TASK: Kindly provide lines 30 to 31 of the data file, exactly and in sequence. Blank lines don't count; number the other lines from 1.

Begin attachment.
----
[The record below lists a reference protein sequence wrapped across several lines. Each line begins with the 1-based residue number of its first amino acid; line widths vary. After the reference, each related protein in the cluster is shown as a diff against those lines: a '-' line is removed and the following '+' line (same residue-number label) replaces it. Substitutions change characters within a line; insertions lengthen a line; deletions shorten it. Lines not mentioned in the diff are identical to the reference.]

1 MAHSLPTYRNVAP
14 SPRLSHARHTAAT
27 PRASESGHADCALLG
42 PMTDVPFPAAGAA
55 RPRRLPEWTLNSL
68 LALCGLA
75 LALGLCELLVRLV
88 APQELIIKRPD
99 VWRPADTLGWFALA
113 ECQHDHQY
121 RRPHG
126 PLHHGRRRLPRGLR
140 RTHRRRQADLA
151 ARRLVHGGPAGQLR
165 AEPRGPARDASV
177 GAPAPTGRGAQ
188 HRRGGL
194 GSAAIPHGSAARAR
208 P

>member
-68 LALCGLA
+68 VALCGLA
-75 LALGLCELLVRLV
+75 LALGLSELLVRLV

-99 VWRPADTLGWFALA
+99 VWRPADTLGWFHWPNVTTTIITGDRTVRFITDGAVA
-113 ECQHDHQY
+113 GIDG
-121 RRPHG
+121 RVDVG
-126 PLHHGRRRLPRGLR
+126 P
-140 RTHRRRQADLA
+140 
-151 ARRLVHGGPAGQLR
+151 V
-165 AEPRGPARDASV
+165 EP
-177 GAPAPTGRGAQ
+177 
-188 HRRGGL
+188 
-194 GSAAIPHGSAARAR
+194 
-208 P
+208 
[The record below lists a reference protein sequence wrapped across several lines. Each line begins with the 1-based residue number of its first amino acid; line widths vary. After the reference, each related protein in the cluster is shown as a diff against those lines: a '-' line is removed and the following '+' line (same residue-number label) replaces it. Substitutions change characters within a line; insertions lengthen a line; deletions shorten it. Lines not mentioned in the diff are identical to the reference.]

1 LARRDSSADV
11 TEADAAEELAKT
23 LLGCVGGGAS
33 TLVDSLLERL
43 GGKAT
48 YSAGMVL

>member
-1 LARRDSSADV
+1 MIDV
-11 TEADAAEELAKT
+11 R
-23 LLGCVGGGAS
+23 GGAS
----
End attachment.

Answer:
-121 RRPHG
+121 RVDVG